While the presidential election and the COVID-19 pandemic have dominated the news cycle for months, a story with deep long-term regional implications continues bubbling away: the impending loss of congressional representation for many of the “Frostbelt” states of the nation’s old industrial and financial heartland. It appears that likely winners include Arizona, Colorado, Florida, Montana, North Carolina, Texas, and Florida. The likely losers are almost exclusively East Coast states like New York, Pennsylvania, and Rhode Island or Midwestern states like Ohio, Michigan, Illinois, and Minnesota, according to the Census Bureau’s December 2019 forecast.
These regional differences in population growth have continued since the 1960s. Though hardly breaking news, the story underscores that our region’s federal and state elected leaders — whatever their party affiliation, wherever their place on the ‘insider-outsider’ spectrum — will need to renew their commitment to regional unity in Washington. That commitment was first made in the bicentennial year 1976 when bipartisan coalitions of governors and members of the House of Representatives were founded with members agreeing to work closely to advance policies and marshal financial resources to meet the needs of old industrial communities, the Great Lakes and the region’s river basin eco-systems, and distressed rural areas.
Then, as now, a regional economic structure characterized by high energy costs, wrenching changes in the manufacturing base, high unemployment, crumbling infrastructure, environmental degradation, and inefficient governmental systems, posed grave regional challenges. The COVID-19 pandemic with its epicenters in the New York, Detroit, Chicago, and other smaller metro areas combined with the mitigation measures by the region’s governors under federal guidance are creating a tsunami of non-recoverable state and local tax and fee revenue shortfalls that can predictably exacerbate the structural problems plaguing the region.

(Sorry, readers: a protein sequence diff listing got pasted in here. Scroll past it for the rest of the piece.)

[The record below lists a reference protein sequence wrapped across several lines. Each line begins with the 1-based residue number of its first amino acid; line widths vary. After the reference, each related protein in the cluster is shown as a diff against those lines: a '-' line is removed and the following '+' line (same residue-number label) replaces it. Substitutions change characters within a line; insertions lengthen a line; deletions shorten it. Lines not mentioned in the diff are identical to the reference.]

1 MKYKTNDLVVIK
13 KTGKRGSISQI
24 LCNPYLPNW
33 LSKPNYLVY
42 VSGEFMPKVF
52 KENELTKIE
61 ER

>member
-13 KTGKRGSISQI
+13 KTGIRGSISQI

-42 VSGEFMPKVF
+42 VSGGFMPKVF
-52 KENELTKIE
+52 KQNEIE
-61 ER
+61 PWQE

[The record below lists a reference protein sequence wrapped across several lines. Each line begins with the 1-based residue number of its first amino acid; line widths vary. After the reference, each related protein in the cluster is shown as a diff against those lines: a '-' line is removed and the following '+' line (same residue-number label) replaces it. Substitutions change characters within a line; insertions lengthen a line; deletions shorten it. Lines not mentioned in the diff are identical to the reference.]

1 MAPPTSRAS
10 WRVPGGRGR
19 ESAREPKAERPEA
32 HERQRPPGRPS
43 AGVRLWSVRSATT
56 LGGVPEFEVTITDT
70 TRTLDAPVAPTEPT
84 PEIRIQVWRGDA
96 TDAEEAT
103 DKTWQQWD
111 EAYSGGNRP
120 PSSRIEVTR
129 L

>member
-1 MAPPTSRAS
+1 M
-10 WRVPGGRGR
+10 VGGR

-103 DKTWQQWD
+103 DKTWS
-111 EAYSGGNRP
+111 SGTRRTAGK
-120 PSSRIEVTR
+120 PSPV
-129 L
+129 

Then, as now, correctly naming and effectively addressing the challenges required action by well-informed policy-makers. Now, many of the structural problems facing the nation and the region in 1976 have suddenly become more acute in the face of the pandemic and such other challenges as rising global competition and climate change.
The combination of non-partisan policy research by such entities as the Northeast-Midwest Institute, the Coalition of Northeastern Governors, and the Conference of Great Lakes and St. Lawrence Governors and Premiers, and bipartisan cooperation by congressional caucus organizations produced some solid results in such areas as invasive species prevention in the Great Lakes, watershed and river basin protection, productive recycling of brownfield sites, constructive reuse of older commercial and industrial structures, clean energy generation and energy efficiency, rail corridor improvement and support for urban and rural public transit.
Never has there been more at stake in fiscal policy than there suddenly is now with the current and future allocation of federal money pouring out of Washington to both public and private sector recipients under the pandemic-related relief and stimulus programs. In the ‘70s billions were at stake — now those allocational stakes are in the trillions.
Ad hoc groups of governors in both the Northeast and Midwest have recently coordinated their pandemic responses and economic restart action plans. Today’s "Frostbelt" leaders need to convene as their predecessors did in 1976 to update a broader health care, social, economic, and environmental agenda addressing the region’s underlying challenges and commit themselves to a unified approach to ensure the fair, equitable allocation of federal resources replacing their pandemic-induced tax and fee revenue shortfalls and assisting small- and medium-sized businesses.
Thomas H. Cochran is senior fellow at the Northeast-Midwest Institute and Lewis B. Kaden is chair of the Board of Trustees at the Markle Foundation. Their views are solely their own.
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